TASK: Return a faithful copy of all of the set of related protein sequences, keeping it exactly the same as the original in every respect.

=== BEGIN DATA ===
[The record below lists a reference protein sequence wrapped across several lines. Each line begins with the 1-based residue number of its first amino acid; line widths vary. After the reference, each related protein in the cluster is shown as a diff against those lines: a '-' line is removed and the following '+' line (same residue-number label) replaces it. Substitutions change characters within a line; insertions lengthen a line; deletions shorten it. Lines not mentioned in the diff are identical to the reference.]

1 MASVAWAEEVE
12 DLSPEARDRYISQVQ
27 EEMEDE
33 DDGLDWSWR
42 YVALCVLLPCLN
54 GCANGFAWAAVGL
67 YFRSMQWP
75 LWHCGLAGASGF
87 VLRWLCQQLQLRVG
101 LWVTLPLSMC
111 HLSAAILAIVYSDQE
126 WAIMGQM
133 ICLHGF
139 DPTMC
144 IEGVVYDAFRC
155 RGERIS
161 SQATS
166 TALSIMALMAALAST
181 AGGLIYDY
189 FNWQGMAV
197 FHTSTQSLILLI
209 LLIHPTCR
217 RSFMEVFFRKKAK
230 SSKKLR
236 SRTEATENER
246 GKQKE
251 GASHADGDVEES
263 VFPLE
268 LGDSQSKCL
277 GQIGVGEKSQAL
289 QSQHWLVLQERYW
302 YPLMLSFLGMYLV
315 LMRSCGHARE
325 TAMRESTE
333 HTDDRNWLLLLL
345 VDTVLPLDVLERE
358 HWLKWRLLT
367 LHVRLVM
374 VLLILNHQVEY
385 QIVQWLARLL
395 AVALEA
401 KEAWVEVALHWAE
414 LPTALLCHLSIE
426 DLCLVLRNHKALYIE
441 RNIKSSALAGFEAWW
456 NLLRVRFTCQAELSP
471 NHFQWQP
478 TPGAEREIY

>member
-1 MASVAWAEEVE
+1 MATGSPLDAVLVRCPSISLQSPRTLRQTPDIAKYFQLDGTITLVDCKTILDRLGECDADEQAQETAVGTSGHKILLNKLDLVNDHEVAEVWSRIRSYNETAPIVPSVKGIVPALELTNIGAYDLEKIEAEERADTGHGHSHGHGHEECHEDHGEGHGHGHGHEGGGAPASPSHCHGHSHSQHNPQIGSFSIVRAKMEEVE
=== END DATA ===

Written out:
[The record below lists a reference protein sequence wrapped across several lines. Each line begins with the 1-based residue number of its first amino acid; line widths vary. After the reference, each related protein in the cluster is shown as a diff against those lines: a '-' line is removed and the following '+' line (same residue-number label) replaces it. Substitutions change characters within a line; insertions lengthen a line; deletions shorten it. Lines not mentioned in the diff are identical to the reference.]

1 MASVAWAEEVE
12 DLSPEARDRYISQVQ
27 EEMEDE
33 DDGLDWSWR
42 YVALCVLLPCLN
54 GCANGFAWAAVGL
67 YFRSMQWP
75 LWHCGLAGASGF
87 VLRWLCQQLQLRVG
101 LWVTLPLSMC
111 HLSAAILAIVYSDQE
126 WAIMGQM
133 ICLHGF
139 DPTMC
144 IEGVVYDAFRC
155 RGERIS
161 SQATS
166 TALSIMALMAALAST
181 AGGLIYDY
189 FNWQGMAV
197 FHTSTQSLILLI
209 LLIHPTCR
217 RSFMEVFFRKKAK
230 SSKKLR
236 SRTEATENER
246 GKQKE
251 GASHADGDVEES
263 VFPLE
268 LGDSQSKCL
277 GQIGVGEKSQAL
289 QSQHWLVLQERYW
302 YPLMLSFLGMYLV
315 LMRSCGHARE
325 TAMRESTE
333 HTDDRNWLLLLL
345 VDTVLPLDVLERE
358 HWLKWRLLT
367 LHVRLVM
374 VLLILNHQVEY
385 QIVQWLARLL
395 AVALEA
401 KEAWVEVALHWAE
414 LPTALLCHLSIE
426 DLCLVLRNHKALYIE
441 RNIKSSALAGFEAWW
456 NLLRVRFTCQAELSP
471 NHFQWQP
478 TPGAEREIY

>member
-1 MASVAWAEEVE
+1 MATGSPLDAVLVRCPSISLQSPRTLRQTPDIAKYFQLDGTITLVDCKTILDRLGECDADEQAQETAVGTSGHKILLNKLDLVNDHEVAEVWSRIRSYNETAPIVPSVKGIVPALELTNIGAYDLEKIEAEERADTGHGHSHGHGHEECHEDHGEGHGHGHGHEGGGAPASPSHCHGHSHSQHNPQIGSFSIVRAKMEEVE